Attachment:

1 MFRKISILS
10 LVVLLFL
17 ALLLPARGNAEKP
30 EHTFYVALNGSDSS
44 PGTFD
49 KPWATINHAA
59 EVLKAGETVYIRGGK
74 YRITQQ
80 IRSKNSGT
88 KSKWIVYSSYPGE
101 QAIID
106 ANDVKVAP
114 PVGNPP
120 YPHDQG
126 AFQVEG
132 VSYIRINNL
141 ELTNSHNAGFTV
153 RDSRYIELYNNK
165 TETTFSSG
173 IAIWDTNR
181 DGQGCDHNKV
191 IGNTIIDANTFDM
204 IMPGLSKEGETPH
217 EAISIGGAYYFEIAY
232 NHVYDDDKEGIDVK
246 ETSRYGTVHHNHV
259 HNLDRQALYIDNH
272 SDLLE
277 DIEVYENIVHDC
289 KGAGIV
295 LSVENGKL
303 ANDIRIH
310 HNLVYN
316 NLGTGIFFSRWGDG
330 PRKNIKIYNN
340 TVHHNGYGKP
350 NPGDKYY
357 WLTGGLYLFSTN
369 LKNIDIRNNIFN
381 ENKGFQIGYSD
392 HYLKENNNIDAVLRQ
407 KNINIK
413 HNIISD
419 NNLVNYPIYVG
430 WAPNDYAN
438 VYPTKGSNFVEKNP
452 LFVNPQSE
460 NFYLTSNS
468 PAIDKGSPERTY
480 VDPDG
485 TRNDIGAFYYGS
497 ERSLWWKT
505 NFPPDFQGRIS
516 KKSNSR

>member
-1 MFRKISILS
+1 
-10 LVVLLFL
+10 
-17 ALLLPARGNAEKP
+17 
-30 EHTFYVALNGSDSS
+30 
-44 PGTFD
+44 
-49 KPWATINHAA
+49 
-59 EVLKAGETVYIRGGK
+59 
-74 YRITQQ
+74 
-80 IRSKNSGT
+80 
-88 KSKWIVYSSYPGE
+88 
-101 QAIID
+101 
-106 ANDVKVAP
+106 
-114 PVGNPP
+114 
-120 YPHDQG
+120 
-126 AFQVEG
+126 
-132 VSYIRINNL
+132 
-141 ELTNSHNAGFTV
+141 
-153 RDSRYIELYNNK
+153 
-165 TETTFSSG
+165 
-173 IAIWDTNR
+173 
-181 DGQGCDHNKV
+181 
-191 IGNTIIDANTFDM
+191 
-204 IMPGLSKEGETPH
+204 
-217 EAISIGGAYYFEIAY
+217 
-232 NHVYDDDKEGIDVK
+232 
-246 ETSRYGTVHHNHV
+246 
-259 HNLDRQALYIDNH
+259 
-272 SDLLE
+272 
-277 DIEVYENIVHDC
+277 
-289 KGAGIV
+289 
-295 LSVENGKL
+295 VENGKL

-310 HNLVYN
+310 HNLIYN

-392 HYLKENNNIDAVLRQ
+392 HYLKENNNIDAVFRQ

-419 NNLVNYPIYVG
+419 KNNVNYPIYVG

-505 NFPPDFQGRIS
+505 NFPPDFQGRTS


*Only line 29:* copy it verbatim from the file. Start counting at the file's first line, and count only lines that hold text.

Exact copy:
277 DIEVYENIVHDC